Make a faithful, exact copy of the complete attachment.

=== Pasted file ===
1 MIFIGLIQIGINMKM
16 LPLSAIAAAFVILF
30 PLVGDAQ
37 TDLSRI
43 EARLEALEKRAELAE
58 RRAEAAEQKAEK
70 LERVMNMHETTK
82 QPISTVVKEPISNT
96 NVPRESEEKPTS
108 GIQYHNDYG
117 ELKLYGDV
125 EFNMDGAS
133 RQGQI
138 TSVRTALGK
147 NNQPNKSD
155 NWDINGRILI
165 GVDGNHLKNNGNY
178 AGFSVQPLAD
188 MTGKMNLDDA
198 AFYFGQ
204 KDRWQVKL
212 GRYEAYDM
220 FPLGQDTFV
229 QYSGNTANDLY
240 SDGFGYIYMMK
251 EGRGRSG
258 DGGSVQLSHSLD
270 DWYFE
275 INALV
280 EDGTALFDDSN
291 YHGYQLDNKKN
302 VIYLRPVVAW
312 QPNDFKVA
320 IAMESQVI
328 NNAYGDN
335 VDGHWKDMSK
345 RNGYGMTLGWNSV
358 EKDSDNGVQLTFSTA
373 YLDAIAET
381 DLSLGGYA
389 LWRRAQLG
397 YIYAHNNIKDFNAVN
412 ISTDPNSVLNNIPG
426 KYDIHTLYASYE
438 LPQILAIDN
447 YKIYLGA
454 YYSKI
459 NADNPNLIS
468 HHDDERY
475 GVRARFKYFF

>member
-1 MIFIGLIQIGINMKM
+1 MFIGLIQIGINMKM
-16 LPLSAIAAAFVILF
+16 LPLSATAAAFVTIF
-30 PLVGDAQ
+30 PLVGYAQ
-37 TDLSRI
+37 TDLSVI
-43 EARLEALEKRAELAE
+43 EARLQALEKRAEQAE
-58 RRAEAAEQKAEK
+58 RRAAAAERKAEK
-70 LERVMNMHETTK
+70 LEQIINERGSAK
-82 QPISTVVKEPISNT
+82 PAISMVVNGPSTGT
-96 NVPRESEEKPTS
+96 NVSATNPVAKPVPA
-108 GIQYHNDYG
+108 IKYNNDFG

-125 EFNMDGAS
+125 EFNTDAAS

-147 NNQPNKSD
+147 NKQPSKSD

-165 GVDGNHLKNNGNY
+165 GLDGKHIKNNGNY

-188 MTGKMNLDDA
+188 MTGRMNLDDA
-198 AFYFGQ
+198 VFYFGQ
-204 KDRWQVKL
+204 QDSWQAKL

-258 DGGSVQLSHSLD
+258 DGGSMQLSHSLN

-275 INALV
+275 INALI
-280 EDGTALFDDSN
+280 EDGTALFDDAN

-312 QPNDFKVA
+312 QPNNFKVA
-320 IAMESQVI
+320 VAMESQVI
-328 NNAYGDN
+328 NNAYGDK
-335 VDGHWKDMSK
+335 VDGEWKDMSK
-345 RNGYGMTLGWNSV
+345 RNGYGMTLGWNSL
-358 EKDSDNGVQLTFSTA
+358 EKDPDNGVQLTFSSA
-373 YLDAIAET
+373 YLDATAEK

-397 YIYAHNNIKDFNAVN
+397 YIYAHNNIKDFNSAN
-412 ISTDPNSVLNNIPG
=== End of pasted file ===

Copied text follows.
1 MIFIGLIQIGINMKM
16 LPLSAIAAAFVILF
30 PLVGDAQ
37 TDLSRI
43 EARLEALEKRAELAE
58 RRAEAAEQKAEK
70 LERVMNMHETTK
82 QPISTVVKEPISNT
96 NVPRESEEKPTS
108 GIQYHNDYG
117 ELKLYGDV
125 EFNMDGAS
133 RQGQI
138 TSVRTALGK
147 NNQPNKSD
155 NWDINGRILI
165 GVDGNHLKNNGNY
178 AGFSVQPLAD
188 MTGKMNLDDA
198 AFYFGQ
204 KDRWQVKL
212 GRYEAYDM
220 FPLGQDTFV
229 QYSGNTANDLY
240 SDGFGYIYMMK
251 EGRGRSG
258 DGGSVQLSHSLD
270 DWYFE
275 INALV
280 EDGTALFDDSN
291 YHGYQLDNKKN
302 VIYLRPVVAW
312 QPNDFKVA
320 IAMESQVI
328 NNAYGDN
335 VDGHWKDMSK
345 RNGYGMTLGWNSV
358 EKDSDNGVQLTFSTA
373 YLDAIAET
381 DLSLGGYA
389 LWRRAQLG
397 YIYAHNNIKDFNAVN
412 ISTDPNSVLNNIPG
426 KYDIHTLYASYE
438 LPQILAIDN
447 YKIYLGA
454 YYSKI
459 NADNPNLIS
468 HHDDERY
475 GVRARFKYFF

>member
-1 MIFIGLIQIGINMKM
+1 MFIGLIQIGINMKM
-16 LPLSAIAAAFVILF
+16 LPLSATAAAFVTIF
-30 PLVGDAQ
+30 PLVGYAQ
-37 TDLSRI
+37 TDLSVI
-43 EARLEALEKRAELAE
+43 EARLQALEKRAEQAE
-58 RRAEAAEQKAEK
+58 RRAAAAERKAEK
-70 LERVMNMHETTK
+70 LEQIINERGSAK
-82 QPISTVVKEPISNT
+82 PAISMVVNGPSTGT
-96 NVPRESEEKPTS
+96 NVSATNPVAKPVPA
-108 GIQYHNDYG
+108 IKYNNDFG

-125 EFNMDGAS
+125 EFNTDAAS

-147 NNQPNKSD
+147 NKQPSKSD

-165 GVDGNHLKNNGNY
+165 GLDGKHIKNNGNY

-188 MTGKMNLDDA
+188 MTGRMNLDDA
-198 AFYFGQ
+198 VFYFGQ
-204 KDRWQVKL
+204 QDSWQAKL

-258 DGGSVQLSHSLD
+258 DGGSMQLSHSLN

-275 INALV
+275 INALI
-280 EDGTALFDDSN
+280 EDGTALFDDAN

-312 QPNDFKVA
+312 QPNNFKVA
-320 IAMESQVI
+320 VAMESQVI
-328 NNAYGDN
+328 NNAYGDK
-335 VDGHWKDMSK
+335 VDGEWKDMSK
-345 RNGYGMTLGWNSV
+345 RNGYGMTLGWNSL
-358 EKDSDNGVQLTFSTA
+358 EKDPDNGVQLTFSSA
-373 YLDAIAET
+373 YLDATAEK

-397 YIYAHNNIKDFNAVN
+397 YIYAHNNIKDFNSAN
-412 ISTDPNSVLNNIPG